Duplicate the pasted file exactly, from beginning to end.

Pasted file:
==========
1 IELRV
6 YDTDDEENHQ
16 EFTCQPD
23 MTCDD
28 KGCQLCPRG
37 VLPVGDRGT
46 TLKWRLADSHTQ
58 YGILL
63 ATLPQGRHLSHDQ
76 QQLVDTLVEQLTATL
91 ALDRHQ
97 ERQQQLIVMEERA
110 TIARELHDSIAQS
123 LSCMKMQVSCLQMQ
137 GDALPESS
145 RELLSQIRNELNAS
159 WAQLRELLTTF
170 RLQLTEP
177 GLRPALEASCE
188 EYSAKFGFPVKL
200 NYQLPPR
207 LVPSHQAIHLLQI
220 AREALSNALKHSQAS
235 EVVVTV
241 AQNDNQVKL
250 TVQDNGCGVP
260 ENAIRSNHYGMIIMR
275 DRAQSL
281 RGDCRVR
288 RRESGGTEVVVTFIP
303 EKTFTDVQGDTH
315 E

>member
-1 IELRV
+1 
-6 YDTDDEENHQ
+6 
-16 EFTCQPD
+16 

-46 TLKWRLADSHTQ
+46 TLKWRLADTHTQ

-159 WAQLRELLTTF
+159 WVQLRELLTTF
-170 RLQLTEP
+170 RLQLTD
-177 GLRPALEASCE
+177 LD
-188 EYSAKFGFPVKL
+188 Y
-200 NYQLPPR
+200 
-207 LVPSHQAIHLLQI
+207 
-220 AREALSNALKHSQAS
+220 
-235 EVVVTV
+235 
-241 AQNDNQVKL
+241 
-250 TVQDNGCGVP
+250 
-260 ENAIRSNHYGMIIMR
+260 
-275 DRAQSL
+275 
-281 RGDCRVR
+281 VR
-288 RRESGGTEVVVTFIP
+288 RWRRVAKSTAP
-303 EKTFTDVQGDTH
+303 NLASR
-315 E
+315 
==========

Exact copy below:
1 IELRV
6 YDTDDEENHQ
16 EFTCQPD
23 MTCDD
28 KGCQLCPRG
37 VLPVGDRGT
46 TLKWRLADSHTQ
58 YGILL
63 ATLPQGRHLSHDQ
76 QQLVDTLVEQLTATL
91 ALDRHQ
97 ERQQQLIVMEERA
110 TIARELHDSIAQS
123 LSCMKMQVSCLQMQ
137 GDALPESS
145 RELLSQIRNELNAS
159 WAQLRELLTTF
170 RLQLTEP
177 GLRPALEASCE
188 EYSAKFGFPVKL
200 NYQLPPR
207 LVPSHQAIHLLQI
220 AREALSNALKHSQAS
235 EVVVTV
241 AQNDNQVKL
250 TVQDNGCGVP
260 ENAIRSNHYGMIIMR
275 DRAQSL
281 RGDCRVR
288 RRESGGTEVVVTFIP
303 EKTFTDVQGDTH
315 E

>member
-1 IELRV
+1 
-6 YDTDDEENHQ
+6 
-16 EFTCQPD
+16 

-46 TLKWRLADSHTQ
+46 TLKWRLADTHTQ

-159 WAQLRELLTTF
+159 WVQLRELLTTF
-170 RLQLTEP
+170 RLQLTD
-177 GLRPALEASCE
+177 LD
-188 EYSAKFGFPVKL
+188 Y
-200 NYQLPPR
+200 
-207 LVPSHQAIHLLQI
+207 
-220 AREALSNALKHSQAS
+220 
-235 EVVVTV
+235 
-241 AQNDNQVKL
+241 
-250 TVQDNGCGVP
+250 
-260 ENAIRSNHYGMIIMR
+260 
-275 DRAQSL
+275 
-281 RGDCRVR
+281 VR
-288 RRESGGTEVVVTFIP
+288 RWRRVAKSTAP
-303 EKTFTDVQGDTH
+303 NLASR
-315 E
+315 